In a new fund-raising letter for the World Federalist Association, former CBS anchorman Walter Cronkite, known for a generation as “the most trusted man in America,” calls for the creation of a standing United Nations army and U.S. Senate ratification of the International Criminal Court.

The World Federalist Association, directed by former presidential candidate John Anderson, promotes the idea of global government as the solution for many of the world’s problems.

“The recent terrorist attacks on the World Trade Center and Pentagon have shown that we must stand together, united as citizens of the world, if we are to create a world free of intolerance, injustice and violence,” Cronkite says in his letter. “An empowered U.N. is our best hope for achieving such a goal – a global community that can solve our problems effectively, democratically and peacefully.”

Specifically, Cronkite calls for:

  • “permanent U.N. peacekeeping forces for rapid responses to ruptures of peace”;

  • “U.S. Senate ratification of the International Criminal Court treaty in order to bring international lawbreakers to justice”;
  • “a strong and well-funded Commission for Sustainable Development to protect the earth’s atmosphere and oceans”;
  • “full and on-time payments of all U.S. financial obligations to the U.N. – which amounts to only $1.11 per U.S. citizen”; and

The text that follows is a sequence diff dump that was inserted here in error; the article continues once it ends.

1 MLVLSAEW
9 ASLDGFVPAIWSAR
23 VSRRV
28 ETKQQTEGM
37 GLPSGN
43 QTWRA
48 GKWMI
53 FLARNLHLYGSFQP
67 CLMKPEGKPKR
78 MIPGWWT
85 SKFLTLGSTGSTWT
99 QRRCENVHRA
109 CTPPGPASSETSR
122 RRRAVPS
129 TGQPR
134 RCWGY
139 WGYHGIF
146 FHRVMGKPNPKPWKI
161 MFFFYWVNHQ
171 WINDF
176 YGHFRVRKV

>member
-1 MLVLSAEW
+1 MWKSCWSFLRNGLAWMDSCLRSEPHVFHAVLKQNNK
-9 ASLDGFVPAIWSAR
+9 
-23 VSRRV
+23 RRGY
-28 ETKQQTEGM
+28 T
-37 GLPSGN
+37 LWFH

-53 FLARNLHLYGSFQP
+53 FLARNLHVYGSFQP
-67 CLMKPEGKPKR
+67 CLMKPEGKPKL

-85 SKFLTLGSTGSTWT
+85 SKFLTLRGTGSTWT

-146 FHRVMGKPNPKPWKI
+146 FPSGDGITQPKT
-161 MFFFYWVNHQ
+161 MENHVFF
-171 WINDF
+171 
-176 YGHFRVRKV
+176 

• “a more democratic and representative U.N. that provides a voice for the world’s citizens, not just governments.”

Cronkite adds that “until we have effective international law to forge genuine, enforceable international solutions, many of the most vexing problems we face will continue to defy remedy.”

The letter on behalf of the World Federalist Association’s “Campaign for Global Change” is hardly the first time Cronkite has spoken out on such a controversial issue since stepping down as CBS News managing editor.

In October 1999, Cronkite spoke at the U.N. and called openly for world government – and an end to the notion of U.S. sovereignty.

“It seems to many of us that if we are to avoid the eventual catastrophic world conflict, we must strengthen the United Nations as a first step toward world government patterned after our own government with a legislature, executive and judiciary, and police to enforce its international laws and keep the peace,” he said to those assembled including then-first lady Hillary Rodham Clinton. “To do that, of course, we Americans will have to yield up some of our sovereignty. That would be a bitter pill. It would take a lot of courage, a lot of faith in the new order.”

Though Cronkite was known largely for his dispassionate coverage of the news during his tenure as CBS anchorman, he was recommended for the job by influential socialist journalist Blair Clark, late editor of the Nation magazine, according to Clark’s obituary in that magazine in July 2000.

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